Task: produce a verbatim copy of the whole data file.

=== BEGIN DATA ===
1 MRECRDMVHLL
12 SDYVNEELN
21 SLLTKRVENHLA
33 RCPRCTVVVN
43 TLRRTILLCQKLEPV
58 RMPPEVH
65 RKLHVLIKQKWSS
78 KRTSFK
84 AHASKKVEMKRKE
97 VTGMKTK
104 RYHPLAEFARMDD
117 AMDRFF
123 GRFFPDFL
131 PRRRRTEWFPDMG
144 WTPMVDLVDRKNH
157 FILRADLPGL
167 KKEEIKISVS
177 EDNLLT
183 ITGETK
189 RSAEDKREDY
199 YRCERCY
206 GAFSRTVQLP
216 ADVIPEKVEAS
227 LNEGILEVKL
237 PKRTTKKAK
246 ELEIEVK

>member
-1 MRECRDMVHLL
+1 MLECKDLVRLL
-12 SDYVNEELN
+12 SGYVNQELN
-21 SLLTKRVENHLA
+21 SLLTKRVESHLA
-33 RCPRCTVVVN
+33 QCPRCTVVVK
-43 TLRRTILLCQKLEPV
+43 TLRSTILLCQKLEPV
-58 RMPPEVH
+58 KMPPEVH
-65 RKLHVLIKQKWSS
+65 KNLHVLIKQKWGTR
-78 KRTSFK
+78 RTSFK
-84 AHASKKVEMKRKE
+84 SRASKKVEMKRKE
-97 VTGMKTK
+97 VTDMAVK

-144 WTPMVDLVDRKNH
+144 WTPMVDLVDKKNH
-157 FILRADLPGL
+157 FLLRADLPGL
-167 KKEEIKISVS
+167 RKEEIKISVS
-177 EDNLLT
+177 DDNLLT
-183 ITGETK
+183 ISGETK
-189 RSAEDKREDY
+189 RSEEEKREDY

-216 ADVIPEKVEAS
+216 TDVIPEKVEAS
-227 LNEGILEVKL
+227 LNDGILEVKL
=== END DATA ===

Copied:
1 MRECRDMVHLL
12 SDYVNEELN
21 SLLTKRVENHLA
33 RCPRCTVVVN
43 TLRRTILLCQKLEPV
58 RMPPEVH
65 RKLHVLIKQKWSS
78 KRTSFK
84 AHASKKVEMKRKE
97 VTGMKTK
104 RYHPLAEFARMDD
117 AMDRFF
123 GRFFPDFL
131 PRRRRTEWFPDMG
144 WTPMVDLVDRKNH
157 FILRADLPGL
167 KKEEIKISVS
177 EDNLLT
183 ITGETK
189 RSAEDKREDY
199 YRCERCY
206 GAFSRTVQLP
216 ADVIPEKVEAS
227 LNEGILEVKL
237 PKRTTKKAK
246 ELEIEVK

>member
-1 MRECRDMVHLL
+1 MLECKDLVRLL
-12 SDYVNEELN
+12 SGYVNQELN
-21 SLLTKRVENHLA
+21 SLLTKRVESHLA
-33 RCPRCTVVVN
+33 QCPRCTVVVK
-43 TLRRTILLCQKLEPV
+43 TLRSTILLCQKLEPV
-58 RMPPEVH
+58 KMPPEVH
-65 RKLHVLIKQKWSS
+65 KNLHVLIKQKWGTR
-78 KRTSFK
+78 RTSFK
-84 AHASKKVEMKRKE
+84 SRASKKVEMKRKE
-97 VTGMKTK
+97 VTDMAVK

-144 WTPMVDLVDRKNH
+144 WTPMVDLVDKKNH
-157 FILRADLPGL
+157 FLLRADLPGL
-167 KKEEIKISVS
+167 RKEEIKISVS
-177 EDNLLT
+177 DDNLLT
-183 ITGETK
+183 ISGETK
-189 RSAEDKREDY
+189 RSEEEKREDY

-216 ADVIPEKVEAS
+216 TDVIPEKVEAS
-227 LNEGILEVKL
+227 LNDGILEVKL